With the publication of our new paper (see the prior post), folks have asked, since bone marrow transplant (BMT) ameliorates several of the autism-like behaviors in our mouse model of maternal infection, are we saying that such transplants should be used in autism patients? Even though BMTs were also effective in a genetic mouse model of Rett syndrome (see the prior post), which displays some autism features, we do not believe that this should be pursued as a treatment for autism. This is a much too expensive and invasive treatment to be widely used for this common disorder. It would, however, be useful to collect information as to what happens when autistic children are given a BMT for leukemia – is there any change in behavioral symptoms during this potentially life-saving procedure? If any readers of this post have information on such cases, I would like to hear about it. See also blog comments from Paul Whitely.
Several alternative methods have been tested in an attempt to suppress the inflammatory-like state in autism. A new paper from Iran presents results from a double-blind, placebo-controlled study of the efficacy of the non-steroidal drug celecoxib over 10 weeks. With 20 children in the placebo arm and 20 in the celecoxib arm, very significant improvement was observed in irritability, lethargy/social withdrawal and stereotypic/repetitive behaviors. Since this was a double-blind trial, the well known expectancy effects in the parents can be excluded as an explanation for the positive results. It will be important to run this type of clinical trial in a much larger group of patients, and to collect data on markers of inflammation such as cytokines so as to assess the efficacy of the treatment and placebo on the immune system. That is, can the degree of behavioral improvement be correlated with changes in immune markers? It is also important to note that the minimal side effects found in this study were equally present in both placebo and drug-treated groups. It is known that adult use of celecoxib can sometimes lead to GI problems, so it is not clear how long children could be maintained on this regimen.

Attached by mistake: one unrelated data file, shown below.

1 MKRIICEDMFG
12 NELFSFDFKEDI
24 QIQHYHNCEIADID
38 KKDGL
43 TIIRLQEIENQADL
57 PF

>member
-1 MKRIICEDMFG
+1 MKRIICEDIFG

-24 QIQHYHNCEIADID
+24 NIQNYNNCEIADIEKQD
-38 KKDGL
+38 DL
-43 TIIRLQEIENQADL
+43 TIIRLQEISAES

In a different approach, a 2007 case study tested the effect of pioglitazone (Actos) in 25 autism patients. This drug is also anti-inflammatory and is FDA approved for diabetes treatment. It is also being tested in variety of other neurological diseases. This study found significant improvement in irritability, lethargy, stereotopy and hyperactivity. The positive effects were much more pronounced in younger children (ages 2-6) than in older children and adolescents (8-16). This study was not double-blind, nor placebo-controlled, however. Thus, little confidence in this drug approach can be maintained until such a trial is done.
By the way, BMT has a positive effect in a mouse model of a genetic defect in which neurons in the cerebellum die. This may be due to replacement of microglial cells.